Midwives: A Novel
is a 1997 novel by American author Chris Bohjalian. Set in rural Vermont, it follows midwife Sibyl Danforth who is sued after one of her patients dies after receiving an emergency C-section in a remote house during a blizzard. Though the woman’s medical report states that she died of a stroke, uncertainty surrounds whether Sibyl was responsible for the woman’s death. Meanwhile, Sibyl’s daughter, Connie, watches helplessly as the trial threatens to destroy her family. The story details Sibyl’s emotional struggle with self-doubt and memory. Reaching a wide popular audience in the United States, the novel was adapted into a 2001 film of the same name.
The novel begins with the perspective of Charlotte Fugett Bedford, the woman who becomes Sibyl’s patient and ultimately dies in her care. Charlotte and her husband, a minister, have recently moved from Arkansas to Vermont. Because she is a quiet and insular woman with few friends and overshadowed by her husband’s public persona, little is known about her other than she is a good mother to her young child. One day, Charlotte becomes pregnant with a second child. For religious reasons, she decides to give birth with a midwife instead of at a hospital. She picks Sibyl to help her deliver the baby. Charlotte’s pregnancy goes well, convincing Sibyl that she will have a normal birth.
On the night Charlotte goes into labor, all goes well until Charlotte starts to bleed profusely. Sibyl recommends that they move Charlotte to a hospital. However, a sudden blizzard has just hit the area, and the phone lines are down. Sibyl decides to drive Charlotte to the hospital herself, but on their way out of the driveway, the car slips on a patch of ice and slides into a snowbank. Luckily, the profuse bleeding stops, and they seem to be clear of serious danger. For the next several hours, Sibyl guides Charlotte through her contractions. The baby moves through the birth canal, but as it reaches the end, Charlotte falters. After trying one more time to push, Charlotte suffers a seizure. Suspecting that the seizure is due to an underlying stroke, Sibyl performs CPR. Charlotte’s pulse fades, then disappears. In an effort to save her baby, Sibyl performs a C-section.
Charlotte’s body is examined in an autopsy. The examiner’s assistant interrogates Sibyl, then calls her backup midwife, Asa, and the police. She explains what happened to the police, then hires a lawyer. Her lawyer discovers that the state plans to charge her both for practicing medicine without a medical license and for involuntary manslaughter. The autopsy report is released, and Sibyl is shocked to see that no evidence of stroke was found. Rather, the report claims that Charlotte died from massive blood loss after Sibyl performed the C-section. The report causes Sibyl to doubt her own memory and judgment.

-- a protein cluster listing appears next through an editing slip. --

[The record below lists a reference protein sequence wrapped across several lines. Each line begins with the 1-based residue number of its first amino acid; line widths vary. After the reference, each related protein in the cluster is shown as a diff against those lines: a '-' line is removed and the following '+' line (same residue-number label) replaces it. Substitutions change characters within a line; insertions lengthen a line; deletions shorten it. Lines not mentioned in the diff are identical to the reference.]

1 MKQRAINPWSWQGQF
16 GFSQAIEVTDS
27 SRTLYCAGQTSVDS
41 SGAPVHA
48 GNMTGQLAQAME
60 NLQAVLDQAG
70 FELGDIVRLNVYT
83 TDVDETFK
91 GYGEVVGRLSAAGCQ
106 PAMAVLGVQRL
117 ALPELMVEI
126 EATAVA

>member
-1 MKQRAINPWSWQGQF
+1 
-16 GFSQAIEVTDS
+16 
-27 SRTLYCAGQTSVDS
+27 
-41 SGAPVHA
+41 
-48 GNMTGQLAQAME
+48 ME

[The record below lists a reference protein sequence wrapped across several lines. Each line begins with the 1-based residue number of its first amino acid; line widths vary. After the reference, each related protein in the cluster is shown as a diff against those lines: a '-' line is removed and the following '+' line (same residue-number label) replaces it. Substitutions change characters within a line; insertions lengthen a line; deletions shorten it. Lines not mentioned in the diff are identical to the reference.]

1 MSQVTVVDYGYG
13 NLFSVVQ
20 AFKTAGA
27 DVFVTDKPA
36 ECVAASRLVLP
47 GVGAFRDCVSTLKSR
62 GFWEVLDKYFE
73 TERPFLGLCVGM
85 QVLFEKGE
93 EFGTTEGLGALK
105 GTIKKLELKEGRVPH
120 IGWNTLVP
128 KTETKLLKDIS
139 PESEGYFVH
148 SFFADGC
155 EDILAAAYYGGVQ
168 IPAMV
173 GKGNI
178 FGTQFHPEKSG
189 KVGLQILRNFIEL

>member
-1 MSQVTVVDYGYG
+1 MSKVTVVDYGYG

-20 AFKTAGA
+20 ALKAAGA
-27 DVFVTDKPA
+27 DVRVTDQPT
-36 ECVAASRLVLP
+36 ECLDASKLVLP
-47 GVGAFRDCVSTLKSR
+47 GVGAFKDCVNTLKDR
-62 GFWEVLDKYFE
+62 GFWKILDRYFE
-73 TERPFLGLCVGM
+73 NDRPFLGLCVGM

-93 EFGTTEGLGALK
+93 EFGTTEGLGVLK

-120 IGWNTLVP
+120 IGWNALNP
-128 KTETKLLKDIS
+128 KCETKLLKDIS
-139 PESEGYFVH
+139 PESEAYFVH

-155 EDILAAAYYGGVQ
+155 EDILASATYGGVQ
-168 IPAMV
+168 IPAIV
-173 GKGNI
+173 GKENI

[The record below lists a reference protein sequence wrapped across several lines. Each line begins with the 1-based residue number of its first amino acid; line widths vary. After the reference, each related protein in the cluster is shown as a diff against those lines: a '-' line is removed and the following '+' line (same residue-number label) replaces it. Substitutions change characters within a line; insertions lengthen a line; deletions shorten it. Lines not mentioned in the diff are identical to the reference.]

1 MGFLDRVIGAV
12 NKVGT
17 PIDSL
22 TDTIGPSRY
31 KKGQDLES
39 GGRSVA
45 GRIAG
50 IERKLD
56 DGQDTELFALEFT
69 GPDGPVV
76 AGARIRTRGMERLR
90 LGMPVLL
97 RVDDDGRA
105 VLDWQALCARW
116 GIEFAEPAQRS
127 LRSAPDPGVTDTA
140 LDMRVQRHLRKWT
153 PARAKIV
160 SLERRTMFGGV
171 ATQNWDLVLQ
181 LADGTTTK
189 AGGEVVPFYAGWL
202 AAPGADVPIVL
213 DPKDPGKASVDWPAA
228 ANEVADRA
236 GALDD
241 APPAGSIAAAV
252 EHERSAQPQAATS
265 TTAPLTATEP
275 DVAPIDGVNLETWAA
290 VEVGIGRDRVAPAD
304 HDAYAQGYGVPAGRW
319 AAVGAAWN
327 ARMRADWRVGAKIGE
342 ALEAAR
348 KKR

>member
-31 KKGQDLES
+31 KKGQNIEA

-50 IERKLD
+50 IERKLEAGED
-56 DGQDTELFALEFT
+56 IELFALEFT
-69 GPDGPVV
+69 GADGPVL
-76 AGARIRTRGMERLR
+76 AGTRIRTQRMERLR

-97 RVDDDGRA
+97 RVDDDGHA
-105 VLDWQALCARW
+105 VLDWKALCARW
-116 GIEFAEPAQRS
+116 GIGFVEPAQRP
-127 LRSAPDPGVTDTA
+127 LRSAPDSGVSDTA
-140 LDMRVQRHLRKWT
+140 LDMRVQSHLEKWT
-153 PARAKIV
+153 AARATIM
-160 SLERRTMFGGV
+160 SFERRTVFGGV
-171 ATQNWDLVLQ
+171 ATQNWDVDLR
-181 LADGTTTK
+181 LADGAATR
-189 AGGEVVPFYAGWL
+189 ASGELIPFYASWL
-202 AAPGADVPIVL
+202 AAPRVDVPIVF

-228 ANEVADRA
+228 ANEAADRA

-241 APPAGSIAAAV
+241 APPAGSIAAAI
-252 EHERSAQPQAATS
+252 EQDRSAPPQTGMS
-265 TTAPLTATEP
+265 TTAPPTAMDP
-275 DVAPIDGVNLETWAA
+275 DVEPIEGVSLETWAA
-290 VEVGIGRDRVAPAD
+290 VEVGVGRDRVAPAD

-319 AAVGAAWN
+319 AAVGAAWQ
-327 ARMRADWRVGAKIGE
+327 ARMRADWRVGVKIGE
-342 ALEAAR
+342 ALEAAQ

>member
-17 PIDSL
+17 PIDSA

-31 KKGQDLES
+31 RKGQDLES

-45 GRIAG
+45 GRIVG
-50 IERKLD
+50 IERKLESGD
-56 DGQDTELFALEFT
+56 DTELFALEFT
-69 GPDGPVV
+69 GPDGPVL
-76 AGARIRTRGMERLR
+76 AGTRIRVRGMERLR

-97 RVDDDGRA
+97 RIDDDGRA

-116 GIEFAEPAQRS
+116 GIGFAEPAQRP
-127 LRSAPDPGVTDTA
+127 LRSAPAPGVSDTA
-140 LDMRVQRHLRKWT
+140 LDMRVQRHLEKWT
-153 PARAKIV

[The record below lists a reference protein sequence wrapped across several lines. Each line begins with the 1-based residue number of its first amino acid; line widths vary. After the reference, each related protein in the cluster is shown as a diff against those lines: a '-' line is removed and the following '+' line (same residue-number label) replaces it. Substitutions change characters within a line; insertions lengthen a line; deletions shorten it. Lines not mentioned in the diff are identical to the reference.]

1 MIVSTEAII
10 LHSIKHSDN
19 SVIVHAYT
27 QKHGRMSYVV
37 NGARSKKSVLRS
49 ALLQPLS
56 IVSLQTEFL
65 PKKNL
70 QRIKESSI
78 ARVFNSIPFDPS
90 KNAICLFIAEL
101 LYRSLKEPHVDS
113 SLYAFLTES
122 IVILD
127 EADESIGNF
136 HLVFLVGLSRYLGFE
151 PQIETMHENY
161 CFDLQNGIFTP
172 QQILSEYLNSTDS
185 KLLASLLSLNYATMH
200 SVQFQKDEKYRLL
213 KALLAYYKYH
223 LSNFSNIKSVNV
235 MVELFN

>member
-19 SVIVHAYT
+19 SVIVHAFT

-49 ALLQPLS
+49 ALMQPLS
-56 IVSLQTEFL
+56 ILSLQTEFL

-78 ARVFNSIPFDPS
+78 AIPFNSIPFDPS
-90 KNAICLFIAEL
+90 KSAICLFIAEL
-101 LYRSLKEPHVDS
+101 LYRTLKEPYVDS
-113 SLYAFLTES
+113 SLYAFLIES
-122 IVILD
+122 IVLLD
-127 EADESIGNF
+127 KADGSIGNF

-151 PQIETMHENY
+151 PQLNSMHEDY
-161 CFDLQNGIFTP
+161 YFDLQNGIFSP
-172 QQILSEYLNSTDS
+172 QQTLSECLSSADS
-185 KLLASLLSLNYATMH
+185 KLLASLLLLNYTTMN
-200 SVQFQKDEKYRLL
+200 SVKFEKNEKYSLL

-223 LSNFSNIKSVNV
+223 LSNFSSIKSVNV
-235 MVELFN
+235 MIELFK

In the following months, a heated trial proceeds. Central to the case is the complex question of whether home birth is ethical or safe. The prosecutors assert that Sibyl is not trained to assist someone in childbirth and that her stated role of “midwife” was a misleading label. Sibyl’s lawyers counter that her track record is better than a typical OB/GYN. They also point to the fact that Charlotte concealed part of her medical record, which indicated a risk of stroke. As the trial culminates, it is revealed that Sibyl has a journal at home in which she documents her accounts of midwiving. The judge requests the notebook be brought to the trial. Before it can be retrieved, Sibyl’s daughter, Connie, reads the journal, removing any pages that might be used against her mother. The judge unknowingly reads the edited journal and rules that Sibyl is not guilty of manslaughter.
The end of the novel takes place many years later. Connie, now an adult, follows in her mother’s footsteps, ultimately deciding to become an OB/GYN rather than a midwife. Her mother resents her choice, which she believes suggests that Connie perceives midwiving as a lesser role. Connie argues that the medical profession and midwives have to keep an open and honest dialogue to improve the quality of care for all people. In the plot’s final twist, it is revealed that one of the pages Connie removed from her mother’s journal said that she felt Charlotte’s body flinch when she started the C-section. Midwives
ends on this moment of ambiguity and ethical complexity, giving no answer as to whether its protagonist made the right or wrong choice or should be ultimately held accountable for her patient’s death.